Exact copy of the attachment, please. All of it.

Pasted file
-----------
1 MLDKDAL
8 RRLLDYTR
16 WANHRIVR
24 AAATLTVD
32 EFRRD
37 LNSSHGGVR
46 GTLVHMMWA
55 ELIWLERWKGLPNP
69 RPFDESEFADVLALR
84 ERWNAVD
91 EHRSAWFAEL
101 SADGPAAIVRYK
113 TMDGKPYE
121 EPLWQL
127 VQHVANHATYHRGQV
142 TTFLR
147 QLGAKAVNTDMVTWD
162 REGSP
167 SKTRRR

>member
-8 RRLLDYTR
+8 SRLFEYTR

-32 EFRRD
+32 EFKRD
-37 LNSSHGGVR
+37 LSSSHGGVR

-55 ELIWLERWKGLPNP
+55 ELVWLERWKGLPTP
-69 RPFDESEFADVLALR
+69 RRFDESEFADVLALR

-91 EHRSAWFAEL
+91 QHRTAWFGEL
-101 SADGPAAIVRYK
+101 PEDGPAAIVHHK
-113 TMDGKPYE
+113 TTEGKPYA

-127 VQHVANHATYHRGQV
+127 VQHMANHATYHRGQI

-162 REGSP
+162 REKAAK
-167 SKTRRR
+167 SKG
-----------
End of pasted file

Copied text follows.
1 MLDKDAL
8 RRLLDYTR
16 WANHRIVR
24 AAATLTVD
32 EFRRD
37 LNSSHGGVR
46 GTLVHMMWA
55 ELIWLERWKGLPNP
69 RPFDESEFADVLALR
84 ERWNAVD
91 EHRSAWFAEL
101 SADGPAAIVRYK
113 TMDGKPYE
121 EPLWQL
127 VQHVANHATYHRGQV
142 TTFLR
147 QLGAKAVNTDMVTWD
162 REGSP
167 SKTRRR

>member
-8 RRLLDYTR
+8 SRLFEYTR

-32 EFRRD
+32 EFKRD
-37 LNSSHGGVR
+37 LSSSHGGVR

-55 ELIWLERWKGLPNP
+55 ELVWLERWKGLPTP
-69 RPFDESEFADVLALR
+69 RRFDESEFADVLALR

-91 EHRSAWFAEL
+91 QHRTAWFGEL
-101 SADGPAAIVRYK
+101 PEDGPAAIVHHK
-113 TMDGKPYE
+113 TTEGKPYA

-127 VQHVANHATYHRGQV
+127 VQHMANHATYHRGQI

-162 REGSP
+162 REKAAK
-167 SKTRRR
+167 SKG